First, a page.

Bank Draft Scam

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The bank draft scam has been ongoing since the 1990s. Because it is possible to remotely create a check that doesn’t require a signature, scam artists have figured out a way to exploit the system. One way to determine whether you may have been a victim of a bank draft scam is if you notice unauthorized withdrawals from your checking account.

Testing the Waters

You get an offer in the mail, or a phone call telling you that you've won a prize. If you show interest, at some point the telemarketer asks you if you have a checking account. If you answer yes, the game is on.

The Scam

Once the telemarketer knows you have a checking account, he tells you about the great prize you’ve won. Then, he asks you to get your checkbook and read him the numbers at the bottom. If you ask why he needs this information, he may tell you that's how he verifies whether you qualify for the offer, or that he needs this information to deposit your winnings into your account.

The Outcome

As soon as you hang up, the telemarketer uses the information you just provided to make a bank draft, also called a demand draft. It’s easy for scam artists to create a document that looks like a real check -- complete with your name, address, phone number, account number and routing number -- by using a computer, printer and software. Demand drafts don’t require your signature. When your bank receives this draft, it takes the money from your checking account and puts it in the telemarketer’s bank account. You won’t know what happened until you get your bank statement, or until you check your account online.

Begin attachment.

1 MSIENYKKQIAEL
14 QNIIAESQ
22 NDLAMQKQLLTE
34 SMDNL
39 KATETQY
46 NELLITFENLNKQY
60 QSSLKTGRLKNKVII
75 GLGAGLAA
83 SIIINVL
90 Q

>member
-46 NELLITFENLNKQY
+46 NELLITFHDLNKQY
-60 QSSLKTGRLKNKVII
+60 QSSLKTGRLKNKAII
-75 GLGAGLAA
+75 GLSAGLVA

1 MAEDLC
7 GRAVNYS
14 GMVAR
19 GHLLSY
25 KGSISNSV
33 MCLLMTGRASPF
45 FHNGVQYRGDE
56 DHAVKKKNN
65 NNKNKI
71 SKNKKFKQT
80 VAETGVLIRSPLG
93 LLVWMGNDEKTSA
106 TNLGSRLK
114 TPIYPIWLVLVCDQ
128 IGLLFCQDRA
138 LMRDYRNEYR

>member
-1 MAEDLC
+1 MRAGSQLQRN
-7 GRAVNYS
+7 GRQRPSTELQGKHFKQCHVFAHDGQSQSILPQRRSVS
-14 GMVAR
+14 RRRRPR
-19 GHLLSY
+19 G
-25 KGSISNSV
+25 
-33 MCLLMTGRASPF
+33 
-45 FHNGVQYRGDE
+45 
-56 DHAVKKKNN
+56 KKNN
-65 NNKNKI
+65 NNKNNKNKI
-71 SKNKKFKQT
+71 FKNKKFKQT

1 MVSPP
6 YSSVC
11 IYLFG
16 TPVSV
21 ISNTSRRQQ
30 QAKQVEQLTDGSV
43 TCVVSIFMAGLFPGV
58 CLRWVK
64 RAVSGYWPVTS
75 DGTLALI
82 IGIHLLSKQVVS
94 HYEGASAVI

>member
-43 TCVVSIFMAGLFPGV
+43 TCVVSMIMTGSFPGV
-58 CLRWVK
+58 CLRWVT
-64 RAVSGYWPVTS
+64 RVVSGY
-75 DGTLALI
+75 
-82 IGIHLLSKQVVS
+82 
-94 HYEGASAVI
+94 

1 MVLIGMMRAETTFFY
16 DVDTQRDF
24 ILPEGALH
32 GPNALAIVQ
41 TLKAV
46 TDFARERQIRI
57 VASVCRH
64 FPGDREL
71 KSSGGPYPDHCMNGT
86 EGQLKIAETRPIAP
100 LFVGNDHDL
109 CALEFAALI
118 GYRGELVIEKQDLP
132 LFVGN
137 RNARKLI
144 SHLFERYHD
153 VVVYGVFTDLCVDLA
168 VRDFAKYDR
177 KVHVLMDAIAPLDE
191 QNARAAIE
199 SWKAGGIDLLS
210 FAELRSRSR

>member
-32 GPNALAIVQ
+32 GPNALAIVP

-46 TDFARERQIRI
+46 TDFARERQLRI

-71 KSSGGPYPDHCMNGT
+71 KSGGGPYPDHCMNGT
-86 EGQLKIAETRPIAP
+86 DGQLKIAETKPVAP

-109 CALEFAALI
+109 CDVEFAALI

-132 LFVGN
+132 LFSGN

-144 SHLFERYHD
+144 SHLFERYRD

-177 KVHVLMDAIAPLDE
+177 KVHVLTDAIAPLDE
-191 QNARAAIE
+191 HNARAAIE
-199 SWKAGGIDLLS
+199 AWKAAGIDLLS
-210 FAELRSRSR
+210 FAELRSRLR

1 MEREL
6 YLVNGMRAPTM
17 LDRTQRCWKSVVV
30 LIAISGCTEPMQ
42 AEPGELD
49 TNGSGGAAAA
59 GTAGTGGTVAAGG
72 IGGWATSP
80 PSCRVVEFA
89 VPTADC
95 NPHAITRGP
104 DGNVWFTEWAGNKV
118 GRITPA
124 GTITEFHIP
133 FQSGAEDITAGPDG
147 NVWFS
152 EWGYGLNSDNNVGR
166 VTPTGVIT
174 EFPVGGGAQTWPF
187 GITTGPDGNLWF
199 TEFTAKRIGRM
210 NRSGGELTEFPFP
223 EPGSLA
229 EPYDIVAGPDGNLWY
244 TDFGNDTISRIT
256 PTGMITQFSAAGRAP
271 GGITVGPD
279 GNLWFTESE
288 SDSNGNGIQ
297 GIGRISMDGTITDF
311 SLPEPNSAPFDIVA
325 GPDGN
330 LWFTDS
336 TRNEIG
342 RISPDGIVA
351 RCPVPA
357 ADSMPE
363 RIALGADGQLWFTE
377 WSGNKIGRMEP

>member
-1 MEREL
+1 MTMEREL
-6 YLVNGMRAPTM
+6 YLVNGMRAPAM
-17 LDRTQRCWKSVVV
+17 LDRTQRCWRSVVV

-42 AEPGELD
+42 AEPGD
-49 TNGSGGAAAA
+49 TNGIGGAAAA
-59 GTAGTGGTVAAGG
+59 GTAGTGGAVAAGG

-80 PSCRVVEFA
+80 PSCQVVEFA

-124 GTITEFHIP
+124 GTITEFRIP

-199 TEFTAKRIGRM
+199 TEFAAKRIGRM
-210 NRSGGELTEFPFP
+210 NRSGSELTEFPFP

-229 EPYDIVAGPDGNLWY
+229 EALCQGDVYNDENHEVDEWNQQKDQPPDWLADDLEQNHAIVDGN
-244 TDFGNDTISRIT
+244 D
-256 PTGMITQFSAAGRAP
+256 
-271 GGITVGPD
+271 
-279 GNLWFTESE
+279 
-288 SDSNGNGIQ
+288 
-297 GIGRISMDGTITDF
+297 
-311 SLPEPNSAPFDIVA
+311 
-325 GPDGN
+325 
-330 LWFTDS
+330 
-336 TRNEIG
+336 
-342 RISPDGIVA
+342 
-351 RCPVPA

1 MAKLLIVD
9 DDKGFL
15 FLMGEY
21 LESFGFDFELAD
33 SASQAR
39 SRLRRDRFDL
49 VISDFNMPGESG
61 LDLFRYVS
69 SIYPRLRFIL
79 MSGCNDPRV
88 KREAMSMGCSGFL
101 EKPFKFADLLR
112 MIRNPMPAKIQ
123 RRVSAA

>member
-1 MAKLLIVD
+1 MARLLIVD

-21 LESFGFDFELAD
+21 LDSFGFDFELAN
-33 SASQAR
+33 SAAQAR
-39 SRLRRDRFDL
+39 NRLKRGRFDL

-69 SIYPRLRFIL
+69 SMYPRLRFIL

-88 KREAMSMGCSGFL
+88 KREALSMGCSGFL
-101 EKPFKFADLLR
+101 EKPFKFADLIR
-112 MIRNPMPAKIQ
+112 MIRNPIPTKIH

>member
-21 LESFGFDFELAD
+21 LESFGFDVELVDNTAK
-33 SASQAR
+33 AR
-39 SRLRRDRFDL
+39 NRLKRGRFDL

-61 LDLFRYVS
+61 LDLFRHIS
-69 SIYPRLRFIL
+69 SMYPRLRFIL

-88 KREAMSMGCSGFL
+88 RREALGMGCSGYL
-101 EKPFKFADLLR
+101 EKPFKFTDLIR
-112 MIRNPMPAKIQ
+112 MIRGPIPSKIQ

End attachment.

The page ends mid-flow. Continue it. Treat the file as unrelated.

It’s Illegal

It’s been illegal since 1995 for a telemarketer to take money from your bank account without getting your permission. The telemarketer must get your permission to debit your account in one of three ways: written authorization by you; a tape recording of you granting authorization; or she must send you written notification before she debits your account. If the telemarketer plans to use the tape recording option, she must tell you that she is taping the conversation. The telemarketer must also tell you the date she intends to debit your account, the amount she will debit, who receives your money, how many times she intends to debit your account, and a phone number that you can call to reach her.

What To Do

If you’ve been scammed by having money removed from your checking account without your knowledge or consent, contact your bank. Say that you did not authorize the debit transaction. Tell the bank not to allow any further transactions of that nature. Hopefully, you will get your money back, but there is no guarantee.

References

About the Author

Laura Agadoni has been writing professionally since 1983. Her feature stories on area businesses, human interest and health and fitness appear in her local newspaper. She has also written and edited for a grassroots outreach effort and has been published in "Clean Eating" magazine and in "Dimensions" magazine, a CUNA Mutual publication. Agadoni has a Bachelor of Arts in communications from California State University-Fullerton.

Photo Credits

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